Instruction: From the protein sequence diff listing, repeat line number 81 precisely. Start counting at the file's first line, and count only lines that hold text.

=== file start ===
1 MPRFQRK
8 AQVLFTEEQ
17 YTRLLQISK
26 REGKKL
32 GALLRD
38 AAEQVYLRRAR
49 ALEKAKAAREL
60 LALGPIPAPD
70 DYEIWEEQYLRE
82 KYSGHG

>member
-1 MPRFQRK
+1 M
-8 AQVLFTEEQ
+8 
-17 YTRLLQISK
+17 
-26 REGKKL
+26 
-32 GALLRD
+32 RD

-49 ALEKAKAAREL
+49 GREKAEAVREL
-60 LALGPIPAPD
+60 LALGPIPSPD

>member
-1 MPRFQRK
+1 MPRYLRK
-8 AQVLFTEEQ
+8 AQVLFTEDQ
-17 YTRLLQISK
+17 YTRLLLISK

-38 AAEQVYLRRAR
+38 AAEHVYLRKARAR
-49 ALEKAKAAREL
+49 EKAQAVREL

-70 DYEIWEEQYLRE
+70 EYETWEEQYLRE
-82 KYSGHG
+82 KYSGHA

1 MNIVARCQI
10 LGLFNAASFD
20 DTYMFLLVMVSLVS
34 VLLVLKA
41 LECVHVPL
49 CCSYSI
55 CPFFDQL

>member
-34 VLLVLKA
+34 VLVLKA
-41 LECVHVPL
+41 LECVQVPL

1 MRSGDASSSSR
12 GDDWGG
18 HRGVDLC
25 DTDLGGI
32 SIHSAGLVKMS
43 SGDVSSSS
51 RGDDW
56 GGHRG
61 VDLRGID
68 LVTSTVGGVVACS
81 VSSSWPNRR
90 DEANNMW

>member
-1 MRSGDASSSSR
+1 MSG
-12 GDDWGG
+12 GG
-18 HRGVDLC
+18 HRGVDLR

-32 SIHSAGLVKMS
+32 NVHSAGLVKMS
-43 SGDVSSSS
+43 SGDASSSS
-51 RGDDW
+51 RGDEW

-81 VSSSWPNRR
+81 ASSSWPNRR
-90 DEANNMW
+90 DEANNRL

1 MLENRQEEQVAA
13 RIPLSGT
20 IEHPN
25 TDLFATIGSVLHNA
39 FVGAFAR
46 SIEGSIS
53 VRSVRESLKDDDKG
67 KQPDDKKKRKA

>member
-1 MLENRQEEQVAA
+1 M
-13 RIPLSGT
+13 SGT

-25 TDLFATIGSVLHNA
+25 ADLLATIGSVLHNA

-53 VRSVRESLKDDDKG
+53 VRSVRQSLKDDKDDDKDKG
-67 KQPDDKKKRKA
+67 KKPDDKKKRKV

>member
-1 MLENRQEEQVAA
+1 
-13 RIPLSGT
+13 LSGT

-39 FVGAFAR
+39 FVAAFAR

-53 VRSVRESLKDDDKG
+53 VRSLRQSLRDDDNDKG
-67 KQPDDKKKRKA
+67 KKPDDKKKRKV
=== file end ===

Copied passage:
+90 DEANNRL